“Bite-Size Bits of Local, National, and Global History”
“Bite-Size Bits of Local, National, and Global History”
North Creek in Warren County, New York — The American Northeast (Mid-Atlantic)

Theodore Roosevelt

A Great New Yorker

Theodore Roosevelt Marker image. Click for full size.
By Howard C. Ohlhous, March 13, 2011
1. Theodore Roosevelt Marker
Inscription. "At the dawn of another century, we recall Theodore Roosevelt's energetic life and populist legacy with admiration and affection. His twenty-four months as governor was a defining period, an impressive dress rehearsal of sorts, for one of the greatest presidents of all time." - Governor George E. Pataki from the 1998 Executive Order establishing the Temporary Commission to Commemorate the Centennial of the Governorship of Theodore Roosevelt.

Theodore Roosevelt is not only one of the nation's most famous public figures, but he is also one of New York's most celebrated native sons. In 1881, at age 23, he was the youngest man elected to the State Assembly. He also served as Governor (1898-1900) with distinction, promoting efficiency and honesty in government and fairness in society:
• He improved conditions for workers.
• He expanded the state's conservation program.
• He reorganized state and local civil service systems.
• He advanced canal system improvements.
• He enacted numerous reform measures, including election law, banking law, law enforcement, insurance, education, transportation and the regulation of corporations.

Location. 43° 42.177′ N, 73° 59.357′ W. Marker is in North Creek, New York, in Warren County.
Theodore Roosevelt Marker image. Click for full size.
By Howard C. Ohlhous, March 13, 2011
2. Theodore Roosevelt Marker
Marker is on Railroad Place, on the right when traveling north. Touch for map. Marker is near the top of the steps to the North Creek Railroad station. Marker is in this post office area: North Creek NY 12853, United States of America.
Other nearby markers. At least 8 other markers are within 10 miles of this marker, measured as the crow flies. A different marker also named Theodore Roosevelt (here, next to this marker); North Creek Railway Station (a few steps from this marker); Barton Mines (within shouting distance of this marker); North Creek Turntable (within shouting distance of this marker); Fowler-Dains House (approx. 10 miles away); Church of the Good Shepherd (approx. 10.1 miles away); Town Hall (approx. 10.1 miles away); War Memorial (approx. 10.1 miles away). Touch for a list and map of all markers in North Creek.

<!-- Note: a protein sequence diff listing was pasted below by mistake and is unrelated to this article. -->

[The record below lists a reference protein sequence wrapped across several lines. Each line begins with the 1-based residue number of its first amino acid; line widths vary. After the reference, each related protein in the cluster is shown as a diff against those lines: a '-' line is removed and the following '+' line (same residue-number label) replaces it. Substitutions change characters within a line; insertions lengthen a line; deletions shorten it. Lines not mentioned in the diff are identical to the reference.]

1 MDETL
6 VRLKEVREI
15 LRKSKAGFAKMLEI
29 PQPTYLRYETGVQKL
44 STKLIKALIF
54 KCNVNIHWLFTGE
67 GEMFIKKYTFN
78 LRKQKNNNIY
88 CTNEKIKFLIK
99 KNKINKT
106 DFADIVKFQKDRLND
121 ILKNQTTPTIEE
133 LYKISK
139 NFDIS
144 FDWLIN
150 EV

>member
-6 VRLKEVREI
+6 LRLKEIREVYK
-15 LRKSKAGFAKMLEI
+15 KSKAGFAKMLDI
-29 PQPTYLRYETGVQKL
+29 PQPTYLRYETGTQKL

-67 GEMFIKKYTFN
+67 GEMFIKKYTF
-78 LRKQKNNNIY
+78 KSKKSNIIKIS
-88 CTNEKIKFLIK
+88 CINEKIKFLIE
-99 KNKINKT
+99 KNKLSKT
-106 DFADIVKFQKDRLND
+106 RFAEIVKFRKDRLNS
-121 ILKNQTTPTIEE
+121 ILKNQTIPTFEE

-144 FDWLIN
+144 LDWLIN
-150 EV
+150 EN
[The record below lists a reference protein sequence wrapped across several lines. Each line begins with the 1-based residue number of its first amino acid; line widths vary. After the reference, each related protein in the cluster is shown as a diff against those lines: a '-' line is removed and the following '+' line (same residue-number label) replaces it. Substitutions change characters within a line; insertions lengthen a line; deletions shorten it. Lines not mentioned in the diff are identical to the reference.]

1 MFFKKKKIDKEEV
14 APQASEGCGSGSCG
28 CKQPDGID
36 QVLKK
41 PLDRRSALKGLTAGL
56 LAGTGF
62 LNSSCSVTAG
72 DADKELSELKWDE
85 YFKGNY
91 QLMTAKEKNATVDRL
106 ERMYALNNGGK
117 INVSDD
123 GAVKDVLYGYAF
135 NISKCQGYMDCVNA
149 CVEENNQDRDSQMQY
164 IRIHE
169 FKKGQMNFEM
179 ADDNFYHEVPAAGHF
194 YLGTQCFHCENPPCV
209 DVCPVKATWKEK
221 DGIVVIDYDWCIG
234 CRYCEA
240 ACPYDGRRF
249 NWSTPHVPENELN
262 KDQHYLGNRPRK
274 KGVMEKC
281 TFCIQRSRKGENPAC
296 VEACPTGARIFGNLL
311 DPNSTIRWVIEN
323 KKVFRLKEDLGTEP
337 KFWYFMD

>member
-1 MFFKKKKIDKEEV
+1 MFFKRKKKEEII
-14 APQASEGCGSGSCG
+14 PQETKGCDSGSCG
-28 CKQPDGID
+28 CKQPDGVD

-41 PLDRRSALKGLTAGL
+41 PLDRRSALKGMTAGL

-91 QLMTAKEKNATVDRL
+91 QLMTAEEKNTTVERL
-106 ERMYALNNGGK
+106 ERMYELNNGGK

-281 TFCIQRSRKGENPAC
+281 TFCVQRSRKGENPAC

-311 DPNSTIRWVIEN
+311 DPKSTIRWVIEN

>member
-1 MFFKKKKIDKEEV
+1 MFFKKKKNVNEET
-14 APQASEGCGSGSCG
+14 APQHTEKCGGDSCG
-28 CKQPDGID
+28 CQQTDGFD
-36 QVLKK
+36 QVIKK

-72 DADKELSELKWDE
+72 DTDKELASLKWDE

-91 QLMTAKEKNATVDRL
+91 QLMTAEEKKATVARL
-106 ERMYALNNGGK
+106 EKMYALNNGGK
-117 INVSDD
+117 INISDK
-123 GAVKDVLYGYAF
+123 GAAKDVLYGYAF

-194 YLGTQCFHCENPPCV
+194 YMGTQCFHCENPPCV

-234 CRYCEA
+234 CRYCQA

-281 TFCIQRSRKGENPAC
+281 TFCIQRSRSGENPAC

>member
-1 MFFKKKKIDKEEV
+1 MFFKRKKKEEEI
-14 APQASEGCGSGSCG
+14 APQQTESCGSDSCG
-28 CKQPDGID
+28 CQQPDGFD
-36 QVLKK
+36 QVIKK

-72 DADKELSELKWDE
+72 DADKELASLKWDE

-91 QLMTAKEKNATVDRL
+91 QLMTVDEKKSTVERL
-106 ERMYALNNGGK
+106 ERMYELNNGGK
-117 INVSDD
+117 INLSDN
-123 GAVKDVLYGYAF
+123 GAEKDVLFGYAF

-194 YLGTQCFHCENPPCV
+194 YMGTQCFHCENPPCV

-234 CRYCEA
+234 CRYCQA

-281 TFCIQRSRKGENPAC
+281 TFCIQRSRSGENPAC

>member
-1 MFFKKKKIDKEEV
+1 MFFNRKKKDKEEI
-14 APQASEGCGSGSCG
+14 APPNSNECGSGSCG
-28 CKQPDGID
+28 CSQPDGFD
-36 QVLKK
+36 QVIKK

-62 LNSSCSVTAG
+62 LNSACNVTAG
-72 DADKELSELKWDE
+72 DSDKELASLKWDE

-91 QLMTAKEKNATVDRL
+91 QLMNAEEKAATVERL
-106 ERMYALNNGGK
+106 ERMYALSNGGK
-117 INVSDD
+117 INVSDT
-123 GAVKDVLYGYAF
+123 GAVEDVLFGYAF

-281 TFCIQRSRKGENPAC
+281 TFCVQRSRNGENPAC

Also see . . .  26th President of the United States, 1901-1909. (Submitted on April 3, 2011, by Howard C. Ohlhous of Duanesburg, New York.)
Categories. Notable PersonsPolitics
Theodore Roosevelt Marker image. Click for full size.
By Howard C. Ohlhous, March 13, 2011
3. Theodore Roosevelt Marker
The marker is to the left at the North Creek railroad station.
Theodore Roosevelt image. Click for full size.
By Allen C. Browne, August 9, 2015
4. Theodore Roosevelt
This 1967 portrait of Theodore Roosevelt by Adrian Lamb after Philip de Lászlo's 1908 original hangs in the National Portrait Gallery in Washington DC.

“No one ever craved the presidency more than Theodore Roosevelt or used its powers more joyously. In early 1901, however, his rise toward that office was suddenly checked. Having gained national prominence as a civil service reformer, Spanish-American War hero, and reform-minded governor of New York, he was now relegated to being William McKinley's vice president. But McKinley's assassination several months later changed everything, and Roosevelt was soon rushing headlong into one of American history's most productive presidencies. By the time he left office in 1909, his accomplishments ranged from implementing landmark efforts to conserve the nation's disappearing natural heritage, to instituting some of the first significant curbs on the excesses of big business, to building the Panama Canal.

When Hungarian-born English artist Philip de Lászlo painted the original version of this portrait, he encouraged Roosevelt to have visitors chat with him during the sittings, apparently thinking that it made for a more animated likeness.” — National Portrait Gallery
Credits. This page was last revised on June 16, 2016. This page originally submitted on April 2, 2011, by Howard C. Ohlhous of Duanesburg, New York. This page has been viewed 345 times since then and 21 times this year. Photos:   1, 2, 3. submitted on April 2, 2011, by Howard C. Ohlhous of Duanesburg, New York.   4. submitted on October 24, 2015, by Allen C. Browne of Silver Spring, Maryland. • Bill Pfingsten was the editor who published this page.
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